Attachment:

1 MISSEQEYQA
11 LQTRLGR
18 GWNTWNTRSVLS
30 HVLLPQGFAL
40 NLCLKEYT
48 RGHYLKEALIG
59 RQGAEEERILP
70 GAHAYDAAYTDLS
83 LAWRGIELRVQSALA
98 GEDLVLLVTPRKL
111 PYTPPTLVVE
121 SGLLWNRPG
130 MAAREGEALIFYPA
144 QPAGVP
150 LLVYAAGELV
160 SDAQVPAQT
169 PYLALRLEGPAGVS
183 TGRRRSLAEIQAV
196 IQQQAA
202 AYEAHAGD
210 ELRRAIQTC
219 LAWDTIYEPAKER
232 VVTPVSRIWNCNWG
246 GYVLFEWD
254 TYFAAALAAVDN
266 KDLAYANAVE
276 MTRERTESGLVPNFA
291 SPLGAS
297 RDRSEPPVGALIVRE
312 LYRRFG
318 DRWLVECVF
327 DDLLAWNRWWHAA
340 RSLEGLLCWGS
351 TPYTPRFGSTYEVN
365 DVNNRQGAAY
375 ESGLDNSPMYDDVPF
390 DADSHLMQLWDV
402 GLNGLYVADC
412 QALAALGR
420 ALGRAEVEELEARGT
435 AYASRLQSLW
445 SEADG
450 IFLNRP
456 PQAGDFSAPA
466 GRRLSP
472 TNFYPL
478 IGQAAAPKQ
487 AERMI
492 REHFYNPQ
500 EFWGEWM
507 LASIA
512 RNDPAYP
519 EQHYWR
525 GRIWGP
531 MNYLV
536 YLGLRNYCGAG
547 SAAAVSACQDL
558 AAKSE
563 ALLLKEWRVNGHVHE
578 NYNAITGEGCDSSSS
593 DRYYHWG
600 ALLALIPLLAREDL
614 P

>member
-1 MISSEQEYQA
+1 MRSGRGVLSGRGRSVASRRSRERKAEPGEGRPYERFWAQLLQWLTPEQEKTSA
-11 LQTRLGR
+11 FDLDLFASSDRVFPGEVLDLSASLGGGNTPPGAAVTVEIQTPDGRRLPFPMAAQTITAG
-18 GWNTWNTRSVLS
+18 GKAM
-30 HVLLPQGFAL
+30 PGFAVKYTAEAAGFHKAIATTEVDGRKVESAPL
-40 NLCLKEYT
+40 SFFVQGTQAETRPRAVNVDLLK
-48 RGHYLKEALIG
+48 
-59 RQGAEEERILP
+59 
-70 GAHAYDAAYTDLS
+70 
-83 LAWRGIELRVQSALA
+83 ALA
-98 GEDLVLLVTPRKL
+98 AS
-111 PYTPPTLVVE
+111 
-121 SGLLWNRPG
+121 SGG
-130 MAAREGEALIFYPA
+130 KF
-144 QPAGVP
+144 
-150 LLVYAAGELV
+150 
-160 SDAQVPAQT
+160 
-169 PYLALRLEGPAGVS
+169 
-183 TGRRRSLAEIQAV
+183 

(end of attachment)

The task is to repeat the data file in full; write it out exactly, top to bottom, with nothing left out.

1 MISSEQEYQA
11 LQTRLGR
18 GWNTWNTRSVLS
30 HVLLPQGFAL
40 NLCLKEYT
48 RGHYLKEALIG
59 RQGAEEERILP
70 GAHAYDAAYTDLS
83 LAWRGIELRVQSALA
98 GEDLVLLVTPRKL
111 PYTPPTLVVE
121 SGLLWNRPG
130 MAAREGEALIFYPA
144 QPAGVP
150 LLVYAAGELV
160 SDAQVPAQT
169 PYLALRLEGPAGVS
183 TGRRRSLAEIQAV
196 IQQQAA
202 AYEAHAGD
210 ELRRAIQTC
219 LAWDTIYEPAKER
232 VVTPVSRIWNCNWG
246 GYVLFEWD
254 TYFAAALAAVDN
266 KDLAYANAVE
276 MTRERTESGLVPNFA
291 SPLGAS
297 RDRSEPPVGALIVRE
312 LYRRFG
318 DRWLVECVF
327 DDLLAWNRWWHAA
340 RSLEGLLCWGS
351 TPYTPRFGSTYEVN
365 DVNNRQGAAY
375 ESGLDNSPMYDDVPF
390 DADSHLMQLWDV
402 GLNGLYVADC
412 QALAALGR
420 ALGRAEVEELEARGT
435 AYASRLQSLW
445 SEADG
450 IFLNRP
456 PQAGDFSAPA
466 GRRLSP
472 TNFYPL
478 IGQAAAPKQ
487 AERMI
492 REHFYNPQ
500 EFWGEWM
507 LASIA
512 RNDPAYP
519 EQHYWR
525 GRIWGP
531 MNYLV
536 YLGLRNYCGAG
547 SAAAVSACQDL
558 AAKSE
563 ALLLKEWRVNGHVHE
578 NYNAITGEGCDSSSS
593 DRYYHWG
600 ALLALIPLLAREDL
614 P

>member
-1 MISSEQEYQA
+1 MRSGRGVLSGRGRSVASRRSRERKAEPGEGRPYERFWAQLLQWLTPEQEKTSA
-11 LQTRLGR
+11 FDLDLFASSDRVFPGEVLDLSASLGGGNTPPGAAVTVEIQTPDGRRLPFPMAAQTITAG
-18 GWNTWNTRSVLS
+18 GKAM
-30 HVLLPQGFAL
+30 PGFAVKYTAEAAGFHKAIATTEVDGRKVESAPL
-40 NLCLKEYT
+40 SFFVQGTQAETRPRAVNVDLLK
-48 RGHYLKEALIG
+48 
-59 RQGAEEERILP
+59 
-70 GAHAYDAAYTDLS
+70 
-83 LAWRGIELRVQSALA
+83 ALA
-98 GEDLVLLVTPRKL
+98 AS
-111 PYTPPTLVVE
+111 
-121 SGLLWNRPG
+121 SGG
-130 MAAREGEALIFYPA
+130 KF
-144 QPAGVP
+144 
-150 LLVYAAGELV
+150 
-160 SDAQVPAQT
+160 
-169 PYLALRLEGPAGVS
+169 
-183 TGRRRSLAEIQAV
+183 